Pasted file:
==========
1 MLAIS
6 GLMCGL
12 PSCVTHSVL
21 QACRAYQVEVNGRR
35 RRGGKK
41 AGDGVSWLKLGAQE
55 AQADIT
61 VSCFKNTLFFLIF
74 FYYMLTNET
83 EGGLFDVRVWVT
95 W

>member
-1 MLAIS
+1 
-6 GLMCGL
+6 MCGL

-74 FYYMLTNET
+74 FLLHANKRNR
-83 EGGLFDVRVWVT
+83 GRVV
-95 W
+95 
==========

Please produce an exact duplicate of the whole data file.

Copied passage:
1 MLAIS
6 GLMCGL
12 PSCVTHSVL
21 QACRAYQVEVNGRR
35 RRGGKK
41 AGDGVSWLKLGAQE
55 AQADIT
61 VSCFKNTLFFLIF
74 FYYMLTNET
83 EGGLFDVRVWVT
95 W

>member
-1 MLAIS
+1 
-6 GLMCGL
+6 MCGL

-74 FYYMLTNET
+74 FLLHANKRNR
-83 EGGLFDVRVWVT
+83 GRVV
-95 W
+95 